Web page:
Bella picked up on things very quickly. In fact her guardians lamented the fact that she succumbed to my wishes so easily. They were concerned that her unruly behavior would return after I leave. This is almost always the case to varying degrees. But the difference this time is the guardians will now have the tools needed to disagree with the dog’s unwanted behaviors. its not going to be a overnight transformation as the dog likes things how they are. But by staying consistent, Bella will quickly adapt to the new leadership methods.

I would say a third to half of Bella’s problem is excess energy. Bringing in a dog walker will greatly impact Bella’s behavior throughout the rest of the day. If her guardians are able to teach her how to fetch, then they can use that as a stopgap measure to burn off any excess energy that is accumulated over the course of the rest of the day. I have some clients that will take their dog out for a 10 minute fetching session 3 or four times a day. While it may seem a little cumbersome to do so, The 15 or 20 minutes you spend throwing the ball will pay big dividends on the dog’s behavior of the rest of the day (But should not be a replacement for the structured walk).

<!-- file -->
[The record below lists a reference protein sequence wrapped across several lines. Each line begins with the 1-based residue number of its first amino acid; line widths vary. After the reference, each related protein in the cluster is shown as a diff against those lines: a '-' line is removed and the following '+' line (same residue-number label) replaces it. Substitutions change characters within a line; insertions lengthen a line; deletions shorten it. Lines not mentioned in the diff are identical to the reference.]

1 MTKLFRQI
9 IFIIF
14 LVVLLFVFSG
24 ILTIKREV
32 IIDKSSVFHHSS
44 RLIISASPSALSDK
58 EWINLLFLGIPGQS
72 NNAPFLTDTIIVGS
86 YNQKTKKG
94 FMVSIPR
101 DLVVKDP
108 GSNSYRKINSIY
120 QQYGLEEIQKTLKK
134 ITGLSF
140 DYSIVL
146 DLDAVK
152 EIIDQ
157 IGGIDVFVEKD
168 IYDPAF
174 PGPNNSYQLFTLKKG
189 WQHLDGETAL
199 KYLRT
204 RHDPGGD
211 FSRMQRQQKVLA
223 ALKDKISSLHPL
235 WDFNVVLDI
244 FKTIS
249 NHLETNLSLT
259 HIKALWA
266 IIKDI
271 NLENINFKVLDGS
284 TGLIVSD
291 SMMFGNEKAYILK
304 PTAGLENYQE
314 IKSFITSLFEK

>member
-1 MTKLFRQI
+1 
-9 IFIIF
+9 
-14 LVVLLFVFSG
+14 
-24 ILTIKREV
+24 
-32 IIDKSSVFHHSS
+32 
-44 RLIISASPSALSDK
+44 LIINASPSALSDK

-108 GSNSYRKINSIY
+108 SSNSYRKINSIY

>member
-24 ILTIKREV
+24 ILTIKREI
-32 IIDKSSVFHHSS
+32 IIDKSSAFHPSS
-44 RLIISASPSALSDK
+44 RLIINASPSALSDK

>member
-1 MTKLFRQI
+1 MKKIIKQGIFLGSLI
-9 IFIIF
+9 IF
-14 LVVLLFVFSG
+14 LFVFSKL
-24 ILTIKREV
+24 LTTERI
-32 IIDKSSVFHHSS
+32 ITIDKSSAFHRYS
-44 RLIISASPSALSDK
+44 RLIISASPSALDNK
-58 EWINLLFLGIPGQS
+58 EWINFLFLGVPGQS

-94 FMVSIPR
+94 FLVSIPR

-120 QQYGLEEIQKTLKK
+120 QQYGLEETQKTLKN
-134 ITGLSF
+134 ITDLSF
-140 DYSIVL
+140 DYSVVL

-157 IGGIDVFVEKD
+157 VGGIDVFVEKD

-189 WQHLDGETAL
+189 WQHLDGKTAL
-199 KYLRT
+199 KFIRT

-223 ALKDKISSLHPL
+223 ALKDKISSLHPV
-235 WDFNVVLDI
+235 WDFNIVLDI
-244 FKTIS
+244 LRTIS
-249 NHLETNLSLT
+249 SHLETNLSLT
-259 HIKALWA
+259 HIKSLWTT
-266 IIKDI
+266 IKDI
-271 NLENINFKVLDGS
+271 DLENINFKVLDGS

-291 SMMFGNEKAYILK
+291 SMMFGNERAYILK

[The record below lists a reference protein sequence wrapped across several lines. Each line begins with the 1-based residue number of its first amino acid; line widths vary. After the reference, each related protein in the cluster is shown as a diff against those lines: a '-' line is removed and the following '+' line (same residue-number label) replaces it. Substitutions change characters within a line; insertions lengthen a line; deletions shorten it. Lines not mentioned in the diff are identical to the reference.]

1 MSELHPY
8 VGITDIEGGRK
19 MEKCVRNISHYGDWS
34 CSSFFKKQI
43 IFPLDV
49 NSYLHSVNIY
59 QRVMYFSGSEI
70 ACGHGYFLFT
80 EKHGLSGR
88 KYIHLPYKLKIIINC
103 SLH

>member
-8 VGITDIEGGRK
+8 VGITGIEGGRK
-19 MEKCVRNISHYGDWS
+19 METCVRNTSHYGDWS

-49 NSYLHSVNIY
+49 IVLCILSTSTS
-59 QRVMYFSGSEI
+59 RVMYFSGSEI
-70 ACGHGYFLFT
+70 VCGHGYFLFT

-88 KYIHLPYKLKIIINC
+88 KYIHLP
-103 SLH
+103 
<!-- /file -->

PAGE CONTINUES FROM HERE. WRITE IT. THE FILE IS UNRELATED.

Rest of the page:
Because of all the things we had done over the last few hours, I was able to give the guardians a glimpse of the behavior that they can get from their dog once it’s properly exercised.

The other big factor in Bella’s rehabilitation will be the guardian’s observation of her and timing of their corrections. Throughout the session they were missing out on signals that Bella was giving or too late to take advantage of an opportunity to disagree with her before she actually got into trouble. Timing is everything when correcting a dog.

It’s going to be a bit of a challenge for this family with the number of children under their roof. But if her guardians can pay close attention to the dog for the next few weeks, they should be able to curb her of most of these unwanted behaviors. Once that’s the case, the dog will no longer require such careful observation.

The final factor on Bella’s road to balance will be her guardians practicing Petting with a purpose. The more that the guardians ask the dog to do something before rewarding it, the faster the dog will adopt these new desired behaviors as a way of getting the humans attention.

A lot of Bella’s unwanted behaviors were no doubt an attempt to gain the attention of one of the humans in the home. Once the dog understands that the only way it can get a human’s attention is by sitting, laying down or some other trick or command, she’ll quickly give up her remaining nuisance behaviors.



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This post was written by: David Codr